OUR THOUGHTS ON:

New York Bans Fracking After Health Report

Energy & Resources

By Jennifer Antoon

New York Governor Andrew Cuomo’s (D) administration announced on Wednesday, December 17, 2014 that it would ban hydraulic fracturing in the State of New York citing potential health risks that might accompany fracking.  

The decision ends what has been an ongoing debate in New York over the benefits and hazards of fracking.  While many in the state saw the natural gas from Marcellus shale, a portion of which is located under southern New York State, as a key economic resource that would create a surge in domestic-energy production and millions of new jobs, others argued that it was too dangerous.  This ruling will heavily impact energy companies that have been waiting for years to use the thousands of acres of land that they have leased in New York State.  It also impacts dairy farmers in New York’s economically deprived Southern Tier region who had hoped that leasing land to petroleum companies would help pay property taxes on their many acres of farmland.

Karen Moreau, the Executive Director of the New York State Petroleum Council, immediately responded to Cuomo’s decision.  “Revenue from natural gas production supports road and bridge improvements, water and sewer projects, local housing initiatives, environmental programs and rehabilitation of greenways,” she said.  She also argued that formerly economically deprived communities, just a few miles across the border in Pennsylvania, are now booming because of the jobs and tax revenues generated by the fracking industry.  She said, “A politically motivated and equally misinformed ban on a proven technology used for over 60 years – throughout the country to great success – is short-sighted and reckless, particularly when New York depends on safely produced natural gas just over the border in Pennsylvania.”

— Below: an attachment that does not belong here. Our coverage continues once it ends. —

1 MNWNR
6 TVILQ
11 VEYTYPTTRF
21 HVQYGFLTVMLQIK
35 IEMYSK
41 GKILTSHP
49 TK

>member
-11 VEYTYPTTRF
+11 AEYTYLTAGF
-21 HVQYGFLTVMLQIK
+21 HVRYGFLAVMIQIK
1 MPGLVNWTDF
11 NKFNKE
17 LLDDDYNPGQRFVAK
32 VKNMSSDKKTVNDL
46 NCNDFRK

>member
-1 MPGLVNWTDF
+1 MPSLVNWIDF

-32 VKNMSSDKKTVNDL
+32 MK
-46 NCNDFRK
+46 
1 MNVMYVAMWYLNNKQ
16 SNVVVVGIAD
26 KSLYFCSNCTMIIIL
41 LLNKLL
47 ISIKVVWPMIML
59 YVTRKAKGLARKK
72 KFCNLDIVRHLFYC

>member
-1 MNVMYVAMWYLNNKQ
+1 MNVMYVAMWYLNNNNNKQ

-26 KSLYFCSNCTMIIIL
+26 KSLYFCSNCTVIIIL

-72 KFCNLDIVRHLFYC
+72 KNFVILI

This statewide ban on hydraulic fracturing ignores the potential benefits to New York residents of increased economic opportunity, job creation, and tax revenues, as well as America’s need for energy independence.  If you have any questions on how this ban may affect your natural gas business, please contact the tax professionals at Schneider Downs.

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This advice is not intended or written to be used for, and it cannot be used for, the purpose of avoiding any federal tax penalties that may be imposed, or for promoting, marketing or recommending to another person, any tax related matter.

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